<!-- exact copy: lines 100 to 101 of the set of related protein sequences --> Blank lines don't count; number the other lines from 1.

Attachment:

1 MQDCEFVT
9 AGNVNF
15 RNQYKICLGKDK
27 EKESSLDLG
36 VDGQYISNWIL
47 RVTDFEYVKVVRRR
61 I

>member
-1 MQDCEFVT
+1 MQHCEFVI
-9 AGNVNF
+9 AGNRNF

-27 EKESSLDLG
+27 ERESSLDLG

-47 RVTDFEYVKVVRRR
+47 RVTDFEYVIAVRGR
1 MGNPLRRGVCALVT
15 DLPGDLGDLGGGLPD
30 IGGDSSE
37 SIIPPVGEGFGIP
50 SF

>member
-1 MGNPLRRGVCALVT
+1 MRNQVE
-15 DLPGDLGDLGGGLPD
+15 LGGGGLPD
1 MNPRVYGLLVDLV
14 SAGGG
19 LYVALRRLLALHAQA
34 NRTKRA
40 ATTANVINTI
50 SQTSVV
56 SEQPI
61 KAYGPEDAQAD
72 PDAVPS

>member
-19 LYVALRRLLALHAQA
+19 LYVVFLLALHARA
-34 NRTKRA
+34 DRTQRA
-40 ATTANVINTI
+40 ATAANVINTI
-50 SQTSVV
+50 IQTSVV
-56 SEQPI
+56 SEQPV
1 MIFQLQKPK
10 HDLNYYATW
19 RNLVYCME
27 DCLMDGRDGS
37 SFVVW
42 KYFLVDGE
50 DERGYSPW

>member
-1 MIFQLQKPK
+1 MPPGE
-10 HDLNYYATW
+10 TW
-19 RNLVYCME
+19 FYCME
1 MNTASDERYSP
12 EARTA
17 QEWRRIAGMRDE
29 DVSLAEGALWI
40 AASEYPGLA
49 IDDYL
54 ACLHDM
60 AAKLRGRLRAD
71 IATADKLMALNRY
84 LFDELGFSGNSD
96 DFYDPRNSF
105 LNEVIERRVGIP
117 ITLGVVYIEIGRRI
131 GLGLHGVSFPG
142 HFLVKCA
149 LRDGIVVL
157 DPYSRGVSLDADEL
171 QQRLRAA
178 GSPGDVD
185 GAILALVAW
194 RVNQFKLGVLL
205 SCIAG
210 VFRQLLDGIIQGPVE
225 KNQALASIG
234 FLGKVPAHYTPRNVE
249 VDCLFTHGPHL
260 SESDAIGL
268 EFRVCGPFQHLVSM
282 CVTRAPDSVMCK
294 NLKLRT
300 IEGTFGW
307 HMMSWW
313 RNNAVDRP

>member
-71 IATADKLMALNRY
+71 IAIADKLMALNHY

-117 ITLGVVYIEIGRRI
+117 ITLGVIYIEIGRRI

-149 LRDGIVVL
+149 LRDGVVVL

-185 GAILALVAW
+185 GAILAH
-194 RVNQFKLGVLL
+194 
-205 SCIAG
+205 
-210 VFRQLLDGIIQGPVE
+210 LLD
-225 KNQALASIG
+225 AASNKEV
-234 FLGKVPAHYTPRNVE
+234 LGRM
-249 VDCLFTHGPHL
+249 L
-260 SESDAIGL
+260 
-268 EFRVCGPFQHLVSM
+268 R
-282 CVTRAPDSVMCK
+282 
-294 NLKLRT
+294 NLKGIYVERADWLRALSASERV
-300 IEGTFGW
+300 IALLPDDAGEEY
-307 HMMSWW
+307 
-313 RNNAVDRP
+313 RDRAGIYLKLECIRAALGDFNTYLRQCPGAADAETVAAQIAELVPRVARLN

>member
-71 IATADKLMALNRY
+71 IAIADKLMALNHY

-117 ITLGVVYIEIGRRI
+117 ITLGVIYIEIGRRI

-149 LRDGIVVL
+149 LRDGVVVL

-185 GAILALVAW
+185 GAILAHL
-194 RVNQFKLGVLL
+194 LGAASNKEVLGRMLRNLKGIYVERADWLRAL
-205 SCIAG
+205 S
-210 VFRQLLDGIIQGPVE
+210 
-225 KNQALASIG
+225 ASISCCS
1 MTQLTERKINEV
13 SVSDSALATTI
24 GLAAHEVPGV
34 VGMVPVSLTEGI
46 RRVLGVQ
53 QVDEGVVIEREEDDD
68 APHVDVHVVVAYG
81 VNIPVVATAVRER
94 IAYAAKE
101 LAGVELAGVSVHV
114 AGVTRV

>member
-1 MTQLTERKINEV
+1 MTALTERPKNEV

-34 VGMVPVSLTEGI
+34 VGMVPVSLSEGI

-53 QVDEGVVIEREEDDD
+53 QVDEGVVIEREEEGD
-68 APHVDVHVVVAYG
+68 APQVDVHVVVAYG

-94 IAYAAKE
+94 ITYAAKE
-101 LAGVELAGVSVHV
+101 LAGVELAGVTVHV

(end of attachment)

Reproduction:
+149 LRDGVVVL

-185 GAILALVAW